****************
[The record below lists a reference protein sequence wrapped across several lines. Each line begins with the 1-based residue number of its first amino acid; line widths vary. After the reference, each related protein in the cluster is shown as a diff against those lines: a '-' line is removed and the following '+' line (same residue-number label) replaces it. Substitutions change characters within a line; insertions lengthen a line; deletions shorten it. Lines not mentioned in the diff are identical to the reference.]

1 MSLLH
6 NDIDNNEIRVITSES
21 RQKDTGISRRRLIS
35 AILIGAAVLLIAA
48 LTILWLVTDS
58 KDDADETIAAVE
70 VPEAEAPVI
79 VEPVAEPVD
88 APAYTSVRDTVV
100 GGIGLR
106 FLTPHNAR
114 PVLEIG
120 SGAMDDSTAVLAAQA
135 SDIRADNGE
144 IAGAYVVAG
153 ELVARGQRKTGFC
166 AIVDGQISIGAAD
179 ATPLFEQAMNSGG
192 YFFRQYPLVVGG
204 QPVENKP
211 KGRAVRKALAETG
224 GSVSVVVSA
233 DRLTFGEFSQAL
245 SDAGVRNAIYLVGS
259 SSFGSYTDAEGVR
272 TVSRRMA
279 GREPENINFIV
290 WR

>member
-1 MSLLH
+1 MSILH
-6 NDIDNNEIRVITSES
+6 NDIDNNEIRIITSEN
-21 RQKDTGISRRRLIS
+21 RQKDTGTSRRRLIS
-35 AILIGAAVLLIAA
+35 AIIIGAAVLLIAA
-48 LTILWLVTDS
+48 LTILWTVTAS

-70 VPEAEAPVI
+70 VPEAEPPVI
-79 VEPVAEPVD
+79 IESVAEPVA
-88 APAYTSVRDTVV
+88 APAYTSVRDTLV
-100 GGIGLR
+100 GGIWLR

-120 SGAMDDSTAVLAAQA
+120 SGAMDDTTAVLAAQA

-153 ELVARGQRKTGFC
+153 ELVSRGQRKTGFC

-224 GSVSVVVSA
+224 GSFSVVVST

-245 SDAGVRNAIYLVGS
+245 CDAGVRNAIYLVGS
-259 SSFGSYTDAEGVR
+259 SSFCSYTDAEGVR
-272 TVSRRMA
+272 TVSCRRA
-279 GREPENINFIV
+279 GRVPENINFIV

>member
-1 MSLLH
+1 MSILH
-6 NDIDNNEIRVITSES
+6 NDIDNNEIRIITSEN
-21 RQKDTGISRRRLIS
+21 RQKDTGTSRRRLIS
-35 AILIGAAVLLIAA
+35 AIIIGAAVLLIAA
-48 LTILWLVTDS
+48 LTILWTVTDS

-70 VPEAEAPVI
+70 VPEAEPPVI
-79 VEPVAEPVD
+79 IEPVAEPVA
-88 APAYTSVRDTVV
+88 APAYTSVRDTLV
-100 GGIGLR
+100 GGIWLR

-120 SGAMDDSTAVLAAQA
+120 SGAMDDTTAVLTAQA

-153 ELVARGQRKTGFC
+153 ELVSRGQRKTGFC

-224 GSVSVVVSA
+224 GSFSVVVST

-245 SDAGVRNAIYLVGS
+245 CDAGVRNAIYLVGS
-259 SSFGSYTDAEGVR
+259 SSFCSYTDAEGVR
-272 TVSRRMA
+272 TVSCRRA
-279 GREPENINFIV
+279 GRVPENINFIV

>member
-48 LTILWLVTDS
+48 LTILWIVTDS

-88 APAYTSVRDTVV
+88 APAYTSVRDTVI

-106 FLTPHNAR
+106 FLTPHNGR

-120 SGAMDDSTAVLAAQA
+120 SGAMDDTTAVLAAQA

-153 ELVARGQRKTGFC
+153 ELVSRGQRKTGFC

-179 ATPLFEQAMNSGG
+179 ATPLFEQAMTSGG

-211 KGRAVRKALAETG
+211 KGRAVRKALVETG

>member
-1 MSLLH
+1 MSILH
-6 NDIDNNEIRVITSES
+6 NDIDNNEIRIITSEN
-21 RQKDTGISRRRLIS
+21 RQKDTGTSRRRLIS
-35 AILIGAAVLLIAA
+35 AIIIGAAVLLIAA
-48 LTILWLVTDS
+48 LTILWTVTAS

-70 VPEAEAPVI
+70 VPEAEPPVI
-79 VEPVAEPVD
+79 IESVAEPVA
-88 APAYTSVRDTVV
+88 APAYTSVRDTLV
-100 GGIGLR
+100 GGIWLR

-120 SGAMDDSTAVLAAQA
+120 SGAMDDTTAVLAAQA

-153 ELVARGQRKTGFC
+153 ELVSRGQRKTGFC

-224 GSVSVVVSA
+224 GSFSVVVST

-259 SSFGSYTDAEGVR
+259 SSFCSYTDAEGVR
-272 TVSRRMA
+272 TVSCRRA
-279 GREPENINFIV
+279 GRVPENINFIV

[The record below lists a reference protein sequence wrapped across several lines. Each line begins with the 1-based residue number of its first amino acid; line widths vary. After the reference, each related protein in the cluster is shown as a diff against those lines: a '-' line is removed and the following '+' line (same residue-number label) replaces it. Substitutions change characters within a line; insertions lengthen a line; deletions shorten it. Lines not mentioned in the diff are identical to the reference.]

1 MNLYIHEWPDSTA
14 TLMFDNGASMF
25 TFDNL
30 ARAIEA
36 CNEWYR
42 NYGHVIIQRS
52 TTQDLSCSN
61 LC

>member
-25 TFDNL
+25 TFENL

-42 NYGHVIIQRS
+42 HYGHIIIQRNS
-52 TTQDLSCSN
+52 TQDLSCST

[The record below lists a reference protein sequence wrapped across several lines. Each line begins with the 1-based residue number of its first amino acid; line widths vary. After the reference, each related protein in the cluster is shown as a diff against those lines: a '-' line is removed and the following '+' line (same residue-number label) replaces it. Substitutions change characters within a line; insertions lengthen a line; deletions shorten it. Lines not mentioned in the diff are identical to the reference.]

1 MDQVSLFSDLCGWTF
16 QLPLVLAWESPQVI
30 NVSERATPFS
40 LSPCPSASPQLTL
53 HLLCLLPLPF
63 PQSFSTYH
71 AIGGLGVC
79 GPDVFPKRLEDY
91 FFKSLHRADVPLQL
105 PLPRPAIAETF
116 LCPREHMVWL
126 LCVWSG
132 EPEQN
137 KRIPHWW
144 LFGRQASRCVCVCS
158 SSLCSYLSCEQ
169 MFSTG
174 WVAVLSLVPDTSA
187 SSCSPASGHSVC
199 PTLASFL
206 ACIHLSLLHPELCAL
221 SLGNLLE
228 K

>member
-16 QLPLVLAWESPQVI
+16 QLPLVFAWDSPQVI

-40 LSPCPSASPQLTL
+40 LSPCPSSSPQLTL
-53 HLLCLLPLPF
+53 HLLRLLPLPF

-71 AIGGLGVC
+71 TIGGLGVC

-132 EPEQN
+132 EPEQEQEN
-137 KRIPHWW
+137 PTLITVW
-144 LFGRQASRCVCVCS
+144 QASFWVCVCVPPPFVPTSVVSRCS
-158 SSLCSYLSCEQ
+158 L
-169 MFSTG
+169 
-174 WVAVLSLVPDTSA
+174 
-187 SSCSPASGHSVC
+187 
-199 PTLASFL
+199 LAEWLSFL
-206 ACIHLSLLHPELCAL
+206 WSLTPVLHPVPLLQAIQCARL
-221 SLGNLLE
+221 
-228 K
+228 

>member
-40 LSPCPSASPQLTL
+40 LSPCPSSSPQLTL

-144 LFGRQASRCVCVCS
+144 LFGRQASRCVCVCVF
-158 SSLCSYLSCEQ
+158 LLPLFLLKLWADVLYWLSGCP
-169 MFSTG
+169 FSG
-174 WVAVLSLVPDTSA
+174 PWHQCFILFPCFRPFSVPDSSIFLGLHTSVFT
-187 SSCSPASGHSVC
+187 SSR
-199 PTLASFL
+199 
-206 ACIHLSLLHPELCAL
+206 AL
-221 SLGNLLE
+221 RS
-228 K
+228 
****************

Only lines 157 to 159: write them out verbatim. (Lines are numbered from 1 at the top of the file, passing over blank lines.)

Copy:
+52 TQDLSCST

[The record below lists a reference protein sequence wrapped across several lines. Each line begins with the 1-based residue number of its first amino acid; line widths vary. After the reference, each related protein in the cluster is shown as a diff against those lines: a '-' line is removed and the following '+' line (same residue-number label) replaces it. Substitutions change characters within a line; insertions lengthen a line; deletions shorten it. Lines not mentioned in the diff are identical to the reference.]

1 MDQVSLFSDLCGWTF